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5 February, 2018

Seven of Japan’s Ten Power Companies See Falling Profits Due to Higher Fuel Costs: Key Is Restarting NPPs

On January 31, Japan's ten major power companies announced their fiscal results for the first three quarters of fiscal 2017 (that is, from April to December 2017). Ordinary profits at seven of them declined year-on-year, the exceptions being the Hokuriku Electric Power Co., the Shikoku Electric Power Co., and the Okinawa Electric Power Co.

The rising prices of the fuels used in thermal power plants—specifically, crude oil and liquefied natural gas (LNG)—were the primary reason for the falling profits. Also having a negative effect on the companies’ balance sheets was the loss of customers owing to the full deregulation of the retail power market in Japan, which took effect in April 2016.

Nine of the power companies—all but the Kansai Electric Power Co. (Kansai EP)—experienced higher fuel costs, and for some, including the Tokyo Electric Power Co. (TEPCO), increases were on the order of twenty percent.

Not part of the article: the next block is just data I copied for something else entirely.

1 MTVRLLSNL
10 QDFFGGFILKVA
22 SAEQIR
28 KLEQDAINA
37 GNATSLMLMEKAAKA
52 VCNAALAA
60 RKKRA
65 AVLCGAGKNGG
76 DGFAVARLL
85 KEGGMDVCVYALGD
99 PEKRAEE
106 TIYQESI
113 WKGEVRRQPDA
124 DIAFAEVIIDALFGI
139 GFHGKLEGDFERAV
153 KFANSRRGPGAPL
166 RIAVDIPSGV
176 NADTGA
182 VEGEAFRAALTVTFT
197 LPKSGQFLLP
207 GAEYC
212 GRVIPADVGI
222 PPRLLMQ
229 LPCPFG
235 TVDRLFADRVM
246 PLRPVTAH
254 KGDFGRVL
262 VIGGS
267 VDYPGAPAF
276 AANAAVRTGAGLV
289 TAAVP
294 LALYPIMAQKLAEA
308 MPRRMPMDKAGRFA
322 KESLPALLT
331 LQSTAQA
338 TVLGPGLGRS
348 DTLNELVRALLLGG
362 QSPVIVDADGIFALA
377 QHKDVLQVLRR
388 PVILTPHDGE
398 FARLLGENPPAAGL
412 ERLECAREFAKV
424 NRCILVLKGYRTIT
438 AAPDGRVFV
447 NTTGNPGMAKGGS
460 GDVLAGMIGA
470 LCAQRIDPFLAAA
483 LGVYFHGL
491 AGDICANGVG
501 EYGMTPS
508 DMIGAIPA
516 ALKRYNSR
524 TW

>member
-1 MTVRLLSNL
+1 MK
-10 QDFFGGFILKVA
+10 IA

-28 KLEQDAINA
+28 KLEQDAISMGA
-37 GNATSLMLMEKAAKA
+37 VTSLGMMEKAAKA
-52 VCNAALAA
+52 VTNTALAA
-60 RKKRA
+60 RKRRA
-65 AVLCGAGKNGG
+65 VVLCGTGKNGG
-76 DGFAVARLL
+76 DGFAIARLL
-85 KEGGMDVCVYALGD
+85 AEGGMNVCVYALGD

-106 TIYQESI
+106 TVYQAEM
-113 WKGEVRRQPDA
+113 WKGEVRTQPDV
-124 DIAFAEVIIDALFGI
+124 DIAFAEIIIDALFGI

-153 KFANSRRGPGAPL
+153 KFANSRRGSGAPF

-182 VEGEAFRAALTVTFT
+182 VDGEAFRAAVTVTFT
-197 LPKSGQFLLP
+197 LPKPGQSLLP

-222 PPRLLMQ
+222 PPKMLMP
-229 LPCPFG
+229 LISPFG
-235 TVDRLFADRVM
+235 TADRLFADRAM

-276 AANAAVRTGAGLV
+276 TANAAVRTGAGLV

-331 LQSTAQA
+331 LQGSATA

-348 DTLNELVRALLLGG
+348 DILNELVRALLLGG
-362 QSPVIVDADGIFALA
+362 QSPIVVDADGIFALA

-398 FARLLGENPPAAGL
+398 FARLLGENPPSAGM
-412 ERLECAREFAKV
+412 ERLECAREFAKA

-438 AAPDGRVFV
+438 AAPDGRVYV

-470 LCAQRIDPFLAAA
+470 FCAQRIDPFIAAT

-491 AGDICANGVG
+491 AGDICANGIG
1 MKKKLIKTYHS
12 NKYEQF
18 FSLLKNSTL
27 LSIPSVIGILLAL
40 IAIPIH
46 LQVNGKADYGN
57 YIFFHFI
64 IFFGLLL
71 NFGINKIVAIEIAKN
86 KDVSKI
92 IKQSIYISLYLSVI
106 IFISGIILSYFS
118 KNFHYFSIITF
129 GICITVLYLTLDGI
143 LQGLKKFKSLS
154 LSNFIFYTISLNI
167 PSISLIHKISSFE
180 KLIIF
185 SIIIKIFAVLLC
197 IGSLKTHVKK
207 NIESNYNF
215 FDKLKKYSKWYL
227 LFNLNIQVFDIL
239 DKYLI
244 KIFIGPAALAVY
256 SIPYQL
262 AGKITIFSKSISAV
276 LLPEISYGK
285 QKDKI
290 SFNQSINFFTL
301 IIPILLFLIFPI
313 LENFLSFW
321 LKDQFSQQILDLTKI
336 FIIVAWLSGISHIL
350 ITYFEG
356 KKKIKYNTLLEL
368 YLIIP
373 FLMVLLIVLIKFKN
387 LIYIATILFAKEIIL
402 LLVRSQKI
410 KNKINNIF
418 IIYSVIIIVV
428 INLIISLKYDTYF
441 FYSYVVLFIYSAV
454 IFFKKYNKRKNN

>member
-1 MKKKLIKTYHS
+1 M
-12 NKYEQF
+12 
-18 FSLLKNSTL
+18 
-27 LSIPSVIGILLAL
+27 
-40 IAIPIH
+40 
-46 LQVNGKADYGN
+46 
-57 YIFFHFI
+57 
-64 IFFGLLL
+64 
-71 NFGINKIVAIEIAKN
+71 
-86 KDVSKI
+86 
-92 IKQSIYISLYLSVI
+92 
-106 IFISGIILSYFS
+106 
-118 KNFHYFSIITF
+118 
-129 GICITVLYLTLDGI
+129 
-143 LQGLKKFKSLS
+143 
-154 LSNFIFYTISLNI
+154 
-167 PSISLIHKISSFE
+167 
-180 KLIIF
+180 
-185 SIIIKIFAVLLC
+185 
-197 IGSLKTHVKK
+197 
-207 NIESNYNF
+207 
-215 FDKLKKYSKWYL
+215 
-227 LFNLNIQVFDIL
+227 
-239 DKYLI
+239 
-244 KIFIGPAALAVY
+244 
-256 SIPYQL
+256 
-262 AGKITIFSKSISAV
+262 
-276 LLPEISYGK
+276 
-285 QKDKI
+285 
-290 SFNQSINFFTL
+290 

Ordinary profit for the Hokkaido Electric Power Co. was halved, while that for the Chubu Electric Power Co. fell 26.2 percent. Ordinary profit for the Tohoku Electric Power Co. decreased by 18.2 percent, with that for TEPCO sliding 10.4 percent.

Kansai EP, in contrast, saw its profits fall by only 3.1 percent. That was because it was able to minimize thermal fuel expenditures thanks to the restart of the company’s Takahama-3 and -4 Nuclear Power Plants (PWRs, 870MWe each).

Meanwhile, at Shikoku Electric Power, the quantities of electricity sold to other power utilities were bolstered by the restart of its Ikata-3 NPP, increasing the company’s ordinary profit by a factor of 3.4. Okinawa Electric enjoyed a 17.0 percent increase in profit, attributable to its cutting of repair expenses. Hokuriku Electric saw an increase in revenue, but net profits remained in the red for the second consecutive year because of increased fuel costs.

Sales increased at all ten power utilities because of higher electricity charges (unit cost) necessitated by the steep rise in fuel prices. Seven of the companies (all but Hokkaido Electric Power, Chugoku Electric Power and Shikoku Electric Power) expect to report full-year profit declines when they report again next month.

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